Intrigo: Death of an Author
This film tells us that the gulf between what we want to know and what we can know may never be illuminated.
If the conspiracy suggested by Chad Gracia’s Sundance prize-winning documentary, “The Russian Woodpecker,” turns out to indeed be true, it will have uncovered one of the most shockingly insidious genocides in human history. Not only is the film’s subject, Fedor Alexandrovich, whole-heartedly convinced that the Chernobyl disaster was committed purposely by high-ranking Russian officials, he claims to have found the precise man responsible for ordering the destruction of the Ukraine-based nuclear plant. Considering that 985,000 lives have reportedly been claimed by this catastrophe, this isn’t the sort of theory to be taken lightly.
Alexandrovich himself was a resident of Chernobyl when he was forced to evacuate. It took 36 hours for local citizens to be notified of the radiation leak, and 18 days before Mikhail Gorbachev addressed the Soviet Union with the news. The belatedness of this response makes George W. Bush’s prolonged reading of “My Pet Goat” look flat-out sensible in contrast. Left with radioactive strontium in his bones and deteriorating eyesight, Alexandrovich is determined to prove that the tragic events that took place on the evening of April 26th, 1986, were no accident.
What’s curious about Gracia’s approach is its pronounced theatricality. Both he and Alexandrovich have a background in theatre, and it clearly shows in staged scenes where impassioned monologues are delivered to the camera and artful symbolism is displayed with no trace of subtlety. These sequences are effective in portraying Alexandrovich’s mounting obsession, yet they call into question the authenticity of the film’s supposedly unguarded moments as well. There’s a sense that the film may be, in fact, a colossal instance of performance art fueled by one man’s entirely defensible paranoia at the malevolent forces threatening to rebuild Putin's cherished Soviet Union and ignite World War III. This particular conspiracy may not be true, but it might as well be.
The most haunting passages in the film occur when Alexandrovich sifts through the wreckage of his own country irrevocably marked by the evil acts committed against its people by dictators like Stalin. There are echoes of Joshua Oppenheimer’s far more straightforward “The Look of Silence” in scenes where Alexandrovich exposes the crippling denial within various citizens who refuse to face the atrocities that unfolded in their own backyards. Horrifying images of ravaged corpses—the victims of a Stalin-enforced famine during the early ’30s—wouldn’t look out of place in a Holocaust museum. “We live in a criminal society,” says Fedor’s mother, and her words prove to have an alarming resonance. Now that the missile responsible for destroying the Boeing 777 while in flight over Ukraine last July, killing 298 passengers, has been confirmed as Russian-made, Alexandrovich’s ideas are poised to be embraced by a wide array of conspiracy theorists as this film continues to be discovered and debated.
It all began with the incessant tapping of an elusive Russian radar signal, nicknamed “the woodpecker” for its ten taps per second. Allegedly constructed by the Soviets as a Cold War weapon that would penetrate Western communications, the towering “Duga” radar antenna wreaked enough havoc to cause some Americans to speculate over whether it was designed for “mind control.” Alas, the Aurora Borealis turned out to serve as a celestial canopy blocking the signal from its intended target, thus rendering the Duga a seven billion-ruble folly. With an evaluation of the failed behemoth set for September of ’86, Alexandrovich argues that Vasily Shamshin, the Minister of Communications whose reputation was on the line, called the Chernobyl employees during their late shift, and ordered them to destroy the plant. Since it was located not far from the Duga, the plant’s meltdown would surely serve as a cover-up for the embarrassing venture. Shamshin also happened to be Vice President of the Soviet-Cuban Friendship Society, which according to Alexandrovich, essentially translates as, “War to America.”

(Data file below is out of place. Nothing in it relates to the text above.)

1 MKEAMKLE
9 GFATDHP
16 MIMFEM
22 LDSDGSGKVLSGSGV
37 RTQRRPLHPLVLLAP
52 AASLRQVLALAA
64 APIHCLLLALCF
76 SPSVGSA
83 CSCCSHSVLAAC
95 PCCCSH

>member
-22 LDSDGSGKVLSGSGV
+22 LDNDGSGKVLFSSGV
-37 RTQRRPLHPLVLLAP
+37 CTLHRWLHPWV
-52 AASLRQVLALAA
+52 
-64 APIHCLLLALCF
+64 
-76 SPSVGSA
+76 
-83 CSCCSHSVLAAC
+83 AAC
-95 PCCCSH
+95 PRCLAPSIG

The implications of this theory are scary as hell, yet the style Gracia chooses to utilize is overdone to a fault, thus undermining the potential believability of the material. We hear much talk about how Alexandrovich is a “genius,” yet we get little sense of his work, apart from some fleeting excerpts. In an uncharacteristically jovial moment, Alexandrovich recounts the segment in Tim Burton’s memoir that discusses the difficulty of shooting Danny DeVito’s nude scene in “Big Fish,” thanks to some pesky mosquitoes. Perhaps Alexandrovich took some pointers from Burton, since he frequently appears unclothed in his own artfully heightened footage shot in Chernobyl, at one point donning a plastic anti-radiation suit modeled after those worn by liquidators. The post-apocalyptic landscapes captured by the courageous lens of cinematographer Artem Ryzhykov are deeply chilling, especially when Alexandrovich stumbles upon a classroom littered with gas masks. Turns out they were as useless as the desks that American students were promised would shield them in the event of a nuclear blast.
In some ways, Alexandrovich resembles a hybrid of the typical Burton protagonist—the unkempt outsider in a society favoring conformity—and Louisiana district attorney Jim Garrison, as portrayed in Oliver Stone’s 1991 classic, “JFK.” That film was less interested in providing concrete answers than it was in illustrating just how much room there was for a reasonable doubt. On that level, “The Russian Woodpecker” soars.
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